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f/k/a archives . . . real opinions & real haiku

February 12, 2006

yes, prof. yabut can be quite weird

Filed under: Haiku or Senryu,viewpoint — David Giacalone @ 11:09 pm

Despite his stall-tactic promise earlier this week, it seems clear that Editor Giacalone is wimping out on his Weird-Tag duties. He was tagged by Ellen “Marie” Johns on Monday, February 6. As usual, it’s been left to yours truly, Prof. Yabut, to do the dirty work around here.

NoYabutsSN When you’ve been weird-tagged, you must do a Weird List on your website — a list of five habits you have, which you or others consider to be “weird.” You also have to name and link to five new taggees, and let them know (in comments or email) that they have been tagged. (Although some taggees pen long confessions and apologia, others — see poet Pris Campbell‘s quickie list — make them pithy as can be.)

Here are a few of my so-called weird habits:

1) Aging Up: When I wrote Aging Up: False IDs for the AARP Crowd, the idea that Baby Boomers would start wanting fake ID cards to “prove” they are older than their real age was meant to be a joke. However, it’s been at least a decade since anyone (under 80) said I looked a lot younger than my chronological age, and I miss that postiive reinforcement. So, these days, when I meet someone for the first time, I often suggest that I am already 60ish, instead of my actual 56. (This ploy has not had much success, to date, and I might start hinting that I’m 70. That should do it, for now.)

tiny check To enhance the believability of my claim, I like MagnifierWatchV

showing off my new Dakota pocketwatch, which has

a built-in magnifying glass.

2) Backseat Desire: There are quite a few foods with which I have a one-night-stand relationship: they never last overnight in my home — no matter how large their container or quantity. E.g., chocolate, peanut butter, ice cream, nuts. To remedy this problem, I have been forced to leave such non-perishable foods on the backseat (or in the trunk) of my car, in a detached garage. I then bring relatively small amounts inside with me for my snacking. (I’m proud to say that, in 2005, I only went out twice after midnight to get a second helping.)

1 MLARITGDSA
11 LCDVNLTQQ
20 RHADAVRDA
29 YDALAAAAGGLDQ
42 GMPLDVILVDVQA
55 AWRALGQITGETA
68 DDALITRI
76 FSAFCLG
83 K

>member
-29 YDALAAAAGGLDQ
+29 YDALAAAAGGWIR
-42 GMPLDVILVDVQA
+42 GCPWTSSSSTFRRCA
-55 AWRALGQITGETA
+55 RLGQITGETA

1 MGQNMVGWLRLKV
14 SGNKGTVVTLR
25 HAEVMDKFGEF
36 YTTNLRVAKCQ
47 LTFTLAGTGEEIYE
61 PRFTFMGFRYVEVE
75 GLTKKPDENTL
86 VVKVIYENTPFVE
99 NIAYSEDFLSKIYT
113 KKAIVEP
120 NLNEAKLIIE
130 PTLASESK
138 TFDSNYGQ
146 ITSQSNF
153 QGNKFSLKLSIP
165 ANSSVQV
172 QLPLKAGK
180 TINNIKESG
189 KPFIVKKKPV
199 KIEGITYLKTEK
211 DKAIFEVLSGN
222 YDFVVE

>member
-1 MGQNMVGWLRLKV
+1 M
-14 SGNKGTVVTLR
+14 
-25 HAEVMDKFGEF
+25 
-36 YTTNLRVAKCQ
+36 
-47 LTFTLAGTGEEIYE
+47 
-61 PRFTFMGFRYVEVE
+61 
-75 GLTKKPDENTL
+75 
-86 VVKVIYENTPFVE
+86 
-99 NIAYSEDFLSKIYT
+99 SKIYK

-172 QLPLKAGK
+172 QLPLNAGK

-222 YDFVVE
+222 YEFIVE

sundaeG As for ice cream, for almost 30 years, for when I’m at home alone, I have purchased only pints (and, since eating three pints of Haagen-Daz one night in 1977, while awaiting dinner guests, I buy only one at a time). That has not prevented frequent freeze-burns on the tip of my tongue from rapid consumption. Sadly, I can no longer have peanut around at all; as a result, I often request a p&j sandwich when visiting friends around lunch time.

3) Dangerous Pizza: Virtually every time I consume a slice of “American” pizza, I get pizza burn — a blistering lesion caused when searing hot cheese meets the tender parts of your upper palate, often accompanied by a loosened piece of flesh that hangs down from the roof of your mouth. [click here for advice on kissing with pizza burn] Editor Giacalone, despite his ethnic background, has been unable to offer useful tips. (Confidentially, he has the same problem, along with his Italian Ice brain freeze issues.) It’s no wonder that real Italian pizza tends to be topped with grated cheeses, not mountains of the scalding melted stuff, like here in the USA.

tiny check Question for Walter Olson: Why don’t pizza sellers fear competition from MacDonald’s? Answer: here.


4) “Bloggie in the Window“: It’s certainly not the least bit weird, that I — like the other alter egos around here, and people of good taste in general — deplore use of the word “blog,”in the place of “weblog” or “web log.” Nonetheless, my Annoyer gene occasionally dominates my Professor and Grown-Up genes, and I find myself singing a ditty I call “Bloggie in the Window,” whenever Editor Giacalone has been spending too much time on his high horse. (haikuEsq will sometimes harmonize, using a screeching falsetto.) Coming soon: “I Fought the Blawg and the Blawg Won.”

5) Counselor-out-Law: Although I almost never tell anyone where to go, I have the uncontrollable urge to advise young (pre)adults to avoid law school at all costs. [see, e.g., 1L of a decision] This has gotten me into big trouble with many a senior-partner/suburban-soccer parent. Some of my best friends have insisted that I cease and desist (no restraining orders yet), leaving me to hand my business card to their offspring, with the URL for ethicalEsq‘s Archives.